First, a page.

But enough of Bude. I’m walking to Boscastle. I set off at 8.45, and the guide book has it right: the walking is easy across springy turf. The promised rain holds off and sun breaks through on my left, with the Atlantic sighing on my right, scraping pebbles across the beach with a sound like someone shovelling coal.
There isn’t much in the way of scenic beauty, and I reach Widemouth Bay in an hour. I’m disappointed to find the cafe closed, but intrigued by the local Christmas tree recycling scheme.
After Widemouth Bay, the Path offers a Faustian new deal: it will remove the dull views and replace them with spectacular Cornish coastline. It will also axe the easy walking in favour of more climbing and scrambling.
The Path climbs until I am high on the clifftops, with a satisfying vista across the sea to my right. The wind picks up, becoming so strong that I can feel it pulling my face out of shape. I pass a wind turbine, which spins so rapidly I worry the blade could fly off. It makes a sound like a distant washing machine on spin cycle.
At 11.30, I encounter a very muddy section, and I slip over. There are no injuries, but my one pair of walking trousers are caked in mud from waist to ankle. On the first morning. Maybe I should have brought the heavier boots.
I have lunch in Crackington Haven. The guide book tells me that this is a spot popular with geology students (who probably get here in a mini-bus, not on muddy cliff paths). Like much of the coast since Hartland Point, there are complicated folds and faults in the strata. The cliffs look pained, forced to maintain for millions of years positions that my Pilates teacher would hesitate to make me hold for thirty seconds.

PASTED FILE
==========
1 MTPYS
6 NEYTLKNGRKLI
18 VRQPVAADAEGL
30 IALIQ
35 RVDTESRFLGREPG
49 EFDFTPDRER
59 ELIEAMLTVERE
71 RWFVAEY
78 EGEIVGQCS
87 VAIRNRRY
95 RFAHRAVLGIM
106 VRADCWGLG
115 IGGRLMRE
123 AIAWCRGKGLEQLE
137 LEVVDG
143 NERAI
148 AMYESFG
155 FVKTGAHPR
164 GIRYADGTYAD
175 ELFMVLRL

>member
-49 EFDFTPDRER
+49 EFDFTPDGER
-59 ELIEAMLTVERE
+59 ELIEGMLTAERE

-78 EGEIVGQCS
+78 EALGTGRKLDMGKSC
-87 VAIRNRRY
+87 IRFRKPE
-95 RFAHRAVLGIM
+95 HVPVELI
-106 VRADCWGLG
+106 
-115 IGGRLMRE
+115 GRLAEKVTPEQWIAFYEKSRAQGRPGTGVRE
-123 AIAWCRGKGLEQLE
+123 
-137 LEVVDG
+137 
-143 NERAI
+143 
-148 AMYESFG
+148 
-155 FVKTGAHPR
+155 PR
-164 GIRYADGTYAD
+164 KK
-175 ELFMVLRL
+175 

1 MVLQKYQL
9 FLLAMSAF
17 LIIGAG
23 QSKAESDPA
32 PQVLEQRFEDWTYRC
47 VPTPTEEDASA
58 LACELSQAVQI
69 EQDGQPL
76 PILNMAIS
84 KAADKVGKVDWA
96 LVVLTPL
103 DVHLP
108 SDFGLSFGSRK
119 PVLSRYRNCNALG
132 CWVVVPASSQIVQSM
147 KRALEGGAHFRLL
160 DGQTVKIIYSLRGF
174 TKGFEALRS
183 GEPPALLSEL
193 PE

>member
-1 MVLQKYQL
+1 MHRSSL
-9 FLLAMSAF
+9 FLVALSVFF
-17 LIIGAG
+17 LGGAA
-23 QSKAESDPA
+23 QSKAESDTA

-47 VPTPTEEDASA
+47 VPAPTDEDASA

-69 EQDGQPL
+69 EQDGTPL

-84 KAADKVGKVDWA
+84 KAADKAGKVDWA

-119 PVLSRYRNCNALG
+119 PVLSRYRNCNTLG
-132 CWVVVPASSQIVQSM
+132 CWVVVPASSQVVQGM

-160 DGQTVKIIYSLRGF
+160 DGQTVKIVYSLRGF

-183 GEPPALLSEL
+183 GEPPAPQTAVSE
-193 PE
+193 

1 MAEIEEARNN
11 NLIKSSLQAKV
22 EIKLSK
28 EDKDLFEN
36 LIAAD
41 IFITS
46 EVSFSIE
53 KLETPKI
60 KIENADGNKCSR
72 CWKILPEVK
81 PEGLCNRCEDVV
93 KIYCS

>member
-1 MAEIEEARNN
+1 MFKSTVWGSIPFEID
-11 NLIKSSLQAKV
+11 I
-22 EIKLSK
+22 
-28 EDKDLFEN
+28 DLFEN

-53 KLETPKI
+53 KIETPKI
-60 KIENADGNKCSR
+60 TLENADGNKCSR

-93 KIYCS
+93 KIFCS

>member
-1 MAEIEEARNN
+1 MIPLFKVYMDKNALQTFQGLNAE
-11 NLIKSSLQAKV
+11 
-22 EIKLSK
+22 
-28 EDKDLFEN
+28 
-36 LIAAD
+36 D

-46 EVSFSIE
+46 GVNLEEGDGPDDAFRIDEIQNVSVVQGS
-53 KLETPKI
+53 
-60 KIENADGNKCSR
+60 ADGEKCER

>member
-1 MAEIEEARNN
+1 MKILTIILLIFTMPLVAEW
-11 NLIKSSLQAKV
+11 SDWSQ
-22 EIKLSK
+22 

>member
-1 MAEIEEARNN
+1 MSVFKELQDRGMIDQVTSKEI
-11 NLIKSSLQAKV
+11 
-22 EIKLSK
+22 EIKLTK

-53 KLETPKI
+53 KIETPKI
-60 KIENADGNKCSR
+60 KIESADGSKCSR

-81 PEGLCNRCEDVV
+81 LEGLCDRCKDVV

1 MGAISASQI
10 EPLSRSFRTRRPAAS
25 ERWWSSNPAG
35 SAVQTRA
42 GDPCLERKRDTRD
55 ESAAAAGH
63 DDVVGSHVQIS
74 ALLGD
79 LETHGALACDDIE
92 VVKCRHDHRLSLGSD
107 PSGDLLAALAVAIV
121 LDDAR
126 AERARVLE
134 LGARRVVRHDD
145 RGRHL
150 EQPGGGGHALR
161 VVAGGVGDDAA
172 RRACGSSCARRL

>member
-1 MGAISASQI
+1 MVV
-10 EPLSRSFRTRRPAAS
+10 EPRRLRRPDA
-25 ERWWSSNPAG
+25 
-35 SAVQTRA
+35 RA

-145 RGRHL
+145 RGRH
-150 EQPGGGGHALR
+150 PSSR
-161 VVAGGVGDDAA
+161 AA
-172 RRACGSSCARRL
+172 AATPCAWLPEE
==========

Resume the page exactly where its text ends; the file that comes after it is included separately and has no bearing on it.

“Sit as little as possible; do not believe any idea that was not born in the open air and of free movement – in which the muscles do not also revel. Sitting still…is the real sin against the Holy Ghost.”
Friedrich Nietzsche, ‘Ecce Homo’
I know where Nietzsche was coming from, and I’m generally in favour of lots of walking, and minimal sitting. But during the afternoon I could have told him where to stuff it.
My beer and lunch in the Combe Barton Inn make me sluggish, and the Path soon sends some hills. These include southern England’s highest cliff, the imaginatively named High Cliff. (I think this gained its name after a public vote. Other names on the shortlist included ‘Big Hill’ and ‘Tall Peak’. I would have voted for ‘WTF Another Lungbursting Climb’.)